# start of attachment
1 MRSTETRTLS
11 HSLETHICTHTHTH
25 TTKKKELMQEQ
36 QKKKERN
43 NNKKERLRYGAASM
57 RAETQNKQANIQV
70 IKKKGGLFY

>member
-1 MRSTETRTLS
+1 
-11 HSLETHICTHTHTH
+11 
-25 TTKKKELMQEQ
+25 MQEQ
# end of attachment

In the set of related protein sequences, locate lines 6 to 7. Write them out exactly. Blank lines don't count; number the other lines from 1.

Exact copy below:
57 RAETQNKQANIQV
70 IKKKGGLFY